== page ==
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Cloverdale749 in Los Angeles, California by Lorcan O’Herlihy Architects
April 13th, 2016 by Sanjay Gangal
Article source: The American Institute of Architects (AIA)
Cloverdale749 is located around the block from the historically significant Miracle Mile hub comprising the Los Angeles County Museum of Art and many noteworthy cultural destinations. Adhering to a strategy to maximize land use and capitalize on zoning, the building’s 10,500 square feet push against floor area and density limitations determined by the lot’s size and location. In essence, this project is a volume that cannot expand further.
Cloverdale749’s footprint and volume were determined by zoning and development needs, yet within these parameters LOHA explored the threshold between the unit and the street, establishing a veil of transformable layers that promotes a hybridized relationship between private and public zones.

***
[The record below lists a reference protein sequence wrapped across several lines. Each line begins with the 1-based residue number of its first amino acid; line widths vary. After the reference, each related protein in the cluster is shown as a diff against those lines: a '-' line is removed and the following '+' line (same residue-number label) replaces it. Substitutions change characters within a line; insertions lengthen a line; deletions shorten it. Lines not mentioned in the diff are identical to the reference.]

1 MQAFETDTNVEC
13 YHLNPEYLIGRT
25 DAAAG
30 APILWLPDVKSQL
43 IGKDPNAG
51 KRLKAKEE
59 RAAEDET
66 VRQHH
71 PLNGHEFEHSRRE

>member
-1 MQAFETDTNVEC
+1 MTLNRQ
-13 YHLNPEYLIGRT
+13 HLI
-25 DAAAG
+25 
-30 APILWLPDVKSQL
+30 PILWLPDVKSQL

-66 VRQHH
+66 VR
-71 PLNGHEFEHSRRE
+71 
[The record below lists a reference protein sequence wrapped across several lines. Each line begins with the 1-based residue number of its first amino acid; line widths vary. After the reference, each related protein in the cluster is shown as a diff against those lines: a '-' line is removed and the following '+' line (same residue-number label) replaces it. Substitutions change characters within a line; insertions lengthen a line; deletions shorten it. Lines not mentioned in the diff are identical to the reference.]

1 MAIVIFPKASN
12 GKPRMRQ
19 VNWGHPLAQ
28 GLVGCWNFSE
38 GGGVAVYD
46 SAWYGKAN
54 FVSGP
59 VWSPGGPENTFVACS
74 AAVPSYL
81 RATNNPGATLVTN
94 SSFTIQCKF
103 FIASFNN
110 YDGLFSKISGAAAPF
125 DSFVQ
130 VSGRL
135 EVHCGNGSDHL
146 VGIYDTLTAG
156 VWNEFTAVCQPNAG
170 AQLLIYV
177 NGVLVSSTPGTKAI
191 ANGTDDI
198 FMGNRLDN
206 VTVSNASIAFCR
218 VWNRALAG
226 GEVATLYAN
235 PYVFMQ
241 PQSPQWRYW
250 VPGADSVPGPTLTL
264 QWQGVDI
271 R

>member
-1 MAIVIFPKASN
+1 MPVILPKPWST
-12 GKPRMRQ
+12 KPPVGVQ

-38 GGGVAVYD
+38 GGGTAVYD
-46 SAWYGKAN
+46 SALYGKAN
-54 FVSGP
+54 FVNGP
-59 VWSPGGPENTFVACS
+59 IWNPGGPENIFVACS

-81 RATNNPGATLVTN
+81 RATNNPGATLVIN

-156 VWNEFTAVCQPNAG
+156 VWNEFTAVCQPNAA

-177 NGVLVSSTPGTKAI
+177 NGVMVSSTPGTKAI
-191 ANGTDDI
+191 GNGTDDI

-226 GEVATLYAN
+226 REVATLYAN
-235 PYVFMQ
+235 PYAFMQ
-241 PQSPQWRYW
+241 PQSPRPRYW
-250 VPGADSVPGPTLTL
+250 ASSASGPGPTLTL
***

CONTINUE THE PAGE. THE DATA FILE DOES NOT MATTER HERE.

The project’s façade is a study in juxtaposing simplicity with complexity, celebrating the structure’s volume with a choreographed display of permeable layers. The building envelope introduces a visual fragmentation that allows for varied experiences of privacy along the edges of each unit. Incorporating passively sustainable elements in the exterior cladding helps reduce the solar heat load on the building and its energy expenditures for cooling. The recycled content, recyclability, and white color of the metal wall panels further contribute to sustainable building goals.
A blurring of interior and exterior spaces is integral to the design and, dependent on viewing and lighting angles, the building’s sheathing reveals and conceals patios. Circulation is pushed to the exterior, eliminating the need for climate-controlled inner hallways. Private open balconies front the street while the rooftop offers decks overlooking the city. Internally, the units feature open plan layouts, illuminated by light that floods in through clerestories and expansive glazing.
The project’s integration with its surroundings is upheld by carefully considered deck, window, and walkway placements so that vistas of the Hollywood Sign and Downtown Los Angeles are highlighted from within.
The form also presents a visually striking contrast on a street otherwise occupied by neutral stucco neighbors so typical of Southern California apartment structures. This project’s white skin is a powerful statement of contemporary urban optimism that injects a distinct presence into its surrounding historic fabric.
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Category: Family house